You’re dining on a restaurant patio when a dog, belonging to the people at the next table, begins barking incessantly. Or maybe you’re shopping downtown when you see a dog relieving itself in the doorway of your favorite store. Being respectful of your surroundings are necessary elements of stress-free public outings, says Ann Marie Caffrey, owner of Caffrey’s Canine Care. In other words, what holds true for people in public also holds true for pets--practice good manners and be mindful of other people.
“A dog that’s trained and cared for at home will behave best in public,” Caffrey says. “Your dog is a family member and looks to you for leadership. Consider how a shopping center appears from a dog’s perspective: do crowds make your pet tense or does fido thrive on making new friends?” If it’s not a fit, leave your co-pilot at home.
Canine life coach Mo Lynch Vashel and Caffrey weigh in on pet etiquette basics:
Remember Your Dog is a Guest. While it’s fun to take your pup to a shop or a restaurant, pay attention to your dog’s body language in the surroundings. “Respecting fellow shoppers means respecting their space,” Caffrey says. “Don’t let your dog jump on people. It’s perfectly ok to say no to strangers who want to pet your animal if he/she is feeling tense.”
Be Prepared to Clean Up. Contra Costa Animal Services notes that pooper-scooper laws are critical for both the health and the beautification of a community. Canine diseases and parasites are often shed in feces, and no one enjoys maneuvering through unsightly piles of dog waste. Caffrey suggests carrying a plastic poop bag and several paper towels when taking your pup to a public place. “Relieve your dog in a quiet, off-the-beaten-path area,” Vashel says. “Don’t allow them to do their duty in front of a store or restaurant.”
Keep Your Dog Leashed. Not only is this a smart practice, but it’s also the law. Contra Costa Animal Services requires dogs to be leashed unless they’re on your property or at a dog park with off-leash conditions. This practice also prevents your pet from approaching people or other dogs. “If your dog has the desire to engage with another dog, ask the other owner first,” Vashel says. “Don’t let the dogs rush towards each other. Socializing is important but not necessarily appropriate in a shopping and dining environment.”
Be Respectful. “Many business owners welcome customers with dogs, but non-service animals in public areas can be a big problem,” Vashel says, “especially if they don’t have good manners.” Stores with signs stating, “Service Pets Only” should be respected, even if your pooch is well-behaved. “Service animals need to safely focus on their job and personal pets can unwittingly interfere with their purpose,” she says. “I’d like to see these boundaries respected more to ensure the safety of both service pets and shoppers.”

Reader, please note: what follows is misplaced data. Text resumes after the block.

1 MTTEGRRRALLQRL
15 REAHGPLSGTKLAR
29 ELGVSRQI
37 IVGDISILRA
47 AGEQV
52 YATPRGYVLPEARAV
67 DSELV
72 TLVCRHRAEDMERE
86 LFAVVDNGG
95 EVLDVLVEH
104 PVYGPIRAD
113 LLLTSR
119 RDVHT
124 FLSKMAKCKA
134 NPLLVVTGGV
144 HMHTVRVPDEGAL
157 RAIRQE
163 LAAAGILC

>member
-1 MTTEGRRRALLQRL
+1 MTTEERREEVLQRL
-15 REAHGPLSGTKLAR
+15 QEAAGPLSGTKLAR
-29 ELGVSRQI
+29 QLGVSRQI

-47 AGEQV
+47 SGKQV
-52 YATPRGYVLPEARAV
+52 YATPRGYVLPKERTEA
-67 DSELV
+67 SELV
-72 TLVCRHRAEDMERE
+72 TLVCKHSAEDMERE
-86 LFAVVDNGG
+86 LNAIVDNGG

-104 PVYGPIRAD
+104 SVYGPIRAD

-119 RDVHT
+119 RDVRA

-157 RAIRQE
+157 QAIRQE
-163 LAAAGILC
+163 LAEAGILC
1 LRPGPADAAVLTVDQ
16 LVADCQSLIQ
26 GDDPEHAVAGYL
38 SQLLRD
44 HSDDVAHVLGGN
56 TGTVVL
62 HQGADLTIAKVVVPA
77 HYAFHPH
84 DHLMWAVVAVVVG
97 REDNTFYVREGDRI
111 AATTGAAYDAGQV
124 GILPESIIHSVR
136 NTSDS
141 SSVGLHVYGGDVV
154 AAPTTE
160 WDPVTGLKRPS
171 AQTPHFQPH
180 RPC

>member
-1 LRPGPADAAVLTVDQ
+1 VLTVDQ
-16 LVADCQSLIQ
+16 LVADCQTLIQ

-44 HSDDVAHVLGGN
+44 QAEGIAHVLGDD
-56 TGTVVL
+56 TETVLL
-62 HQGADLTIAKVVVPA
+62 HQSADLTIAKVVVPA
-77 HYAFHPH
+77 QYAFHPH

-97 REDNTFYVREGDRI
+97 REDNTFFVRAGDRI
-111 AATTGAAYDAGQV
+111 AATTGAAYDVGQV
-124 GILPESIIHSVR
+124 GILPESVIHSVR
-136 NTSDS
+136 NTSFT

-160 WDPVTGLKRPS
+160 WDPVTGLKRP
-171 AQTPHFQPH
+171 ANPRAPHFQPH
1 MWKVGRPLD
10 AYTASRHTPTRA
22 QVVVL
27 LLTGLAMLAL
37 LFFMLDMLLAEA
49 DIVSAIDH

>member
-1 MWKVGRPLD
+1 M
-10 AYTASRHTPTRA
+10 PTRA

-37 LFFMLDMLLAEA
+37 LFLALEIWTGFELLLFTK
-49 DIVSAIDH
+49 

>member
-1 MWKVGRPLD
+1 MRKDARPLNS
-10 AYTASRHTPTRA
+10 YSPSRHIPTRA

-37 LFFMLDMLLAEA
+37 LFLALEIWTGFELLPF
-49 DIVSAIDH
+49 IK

Banish the Bark. Restaurant policies vary, so call ahead before assuming you can dine on the outdoor patio with your canine. “If you’re eating out and your dog starts barking, offer them a treat to refocus their attention,” Caffrey says. “If your dog is very reactive in public settings, get socialization training before venturing into crowded public settings.”
Mind the Heat. Fall temps in Walnut Creek can reach triple digits, creating an uncomfortable environment for furry friends. “Don’t leave your dog in a car, even if you’re just running into the store for a minute,” Vashel says. “A car can reach 120 degrees in seven minutes when the weather outside is 70 degrees.” Caffrey recommends keeping a portable water bowl and bottled water in the car for outings. And think twice before leaving your dog alone. “Tying your dog up outside a store isn’t fair,” Vashel says. “Your pet may encounter a person who doesn’t like dogs or in the most devastating scenario, your best friend gets stolen while you’re shopping for food.”
Five Second Rule Vashel recommends the “five-second rule” for testing the heat by putting your hand on the pavement or concrete. “If you can’t leave your hand down for five seconds because it’s scorching, then it’s too hot for your dog’s paws. I’ve also seen people putting booties on paws when it’s hot. Dogs cool off naturally through their paws, so putting booties on in hot weather increases the risk of heatstroke. Booties are meant for snow, so when used in summer you’re taking away an essential cooling system.”